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Exposed - inside the cube


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October 2007 Glenn Folkvord, Swden: From the new German electronic music label MellowJet (formed in May 2007) comes Exposed's album Inside the Cube, an 11-track 74-minute album which offers classic melodic spaceotronica.
Most of the tracks are based on rolling arpeggios and sequencers that support melodic themes, space chords and spacey drums. Some tracks remind me of old mp3.com artists such as Fin or Mike Andrews (who, in their turn, were influenced by Jarre and Vangelis), and some tracks are somewhat in the direction of Laserdance, with simple sequencers running behind melodic themes. Occasisonally the sequencers take a Berlin School approach. The general sound palette is relatively limited in my ears, as the sound is a little thin and a little low in the bass regions, reminding me sometimes of Syntech, and even old Amiga tracker songs. At the same time, the sound is also clear, clean, neatly mixed and not too crowded.
Halfway through the album, I have already seen a pattern, and that is that low to mid-tempo tracks work better than uptempo tracks in terms of melodies and compositional structures. The bouncy and juicy The Cube is an example of the former, and it is followed by the almost Berlin School-sounding (and thus faster) Nexos, where the song structure is weaker. The same is the case for the next song, the speedy Altair-Gamma, which has many nice moments, but ultimately the song itself is less interesting than the sum of it's moments. This is the case with several tracks. One exception to this rule is the final track, Spacenight, which has a nice trancey rhythm (and better bass levels) but then again, it's a remix made by Moonbooter.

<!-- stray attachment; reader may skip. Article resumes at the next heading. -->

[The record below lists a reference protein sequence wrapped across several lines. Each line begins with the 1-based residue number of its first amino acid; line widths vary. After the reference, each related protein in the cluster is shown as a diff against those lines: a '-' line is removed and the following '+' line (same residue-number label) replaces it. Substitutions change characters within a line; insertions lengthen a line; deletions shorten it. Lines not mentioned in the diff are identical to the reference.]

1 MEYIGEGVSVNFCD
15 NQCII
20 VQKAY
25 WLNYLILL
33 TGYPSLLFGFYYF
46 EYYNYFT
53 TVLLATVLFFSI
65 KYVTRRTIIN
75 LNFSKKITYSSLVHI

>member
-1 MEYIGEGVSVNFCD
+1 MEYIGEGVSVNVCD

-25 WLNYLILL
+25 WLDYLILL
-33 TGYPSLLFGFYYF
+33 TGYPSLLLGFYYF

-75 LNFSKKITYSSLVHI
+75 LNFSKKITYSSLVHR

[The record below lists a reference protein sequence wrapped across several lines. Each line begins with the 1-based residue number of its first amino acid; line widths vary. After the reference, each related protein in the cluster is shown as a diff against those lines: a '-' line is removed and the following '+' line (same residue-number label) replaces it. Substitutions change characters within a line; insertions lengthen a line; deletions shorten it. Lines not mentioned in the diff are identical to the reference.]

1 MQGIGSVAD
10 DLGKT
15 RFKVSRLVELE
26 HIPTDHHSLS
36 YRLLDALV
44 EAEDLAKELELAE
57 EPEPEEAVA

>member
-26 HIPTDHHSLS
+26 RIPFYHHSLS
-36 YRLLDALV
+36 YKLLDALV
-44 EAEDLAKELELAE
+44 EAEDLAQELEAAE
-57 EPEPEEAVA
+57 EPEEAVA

The album is at it's best when it goes into mid-tempo bubbly, bouncy territory with tracks such as Circle and Orbital Running, of which the latter is the strongest track on the album. These types of tracks display finer composition skills and have better melodies, and make up about half the album. The album as a hole would thus have benefitted from fewer tracks. Still, there are enough good tracks to justify the album from a musical perspective. Artistically, I feel the album is lacking some depth or concept or personality. Titles such as Stargazer, The Dark Sun and Mothership suggest some kind of outer space or science fiction link, but this is not communicated well enough in the music itself for me to "connect" intimately to the music.
Inside the Cube is a very electronic sounding album without any guitars, human voices, ethnic samples or flutes, so to some people it may sound a little too clinical, but to me it's refreshing in the sense that it's not another cheap attempt at making "organic music". The album will probably appeal to those who like Koto or any of the above mentioned artists.
Datum hinzugefügt: 10.01.2012 von global reviews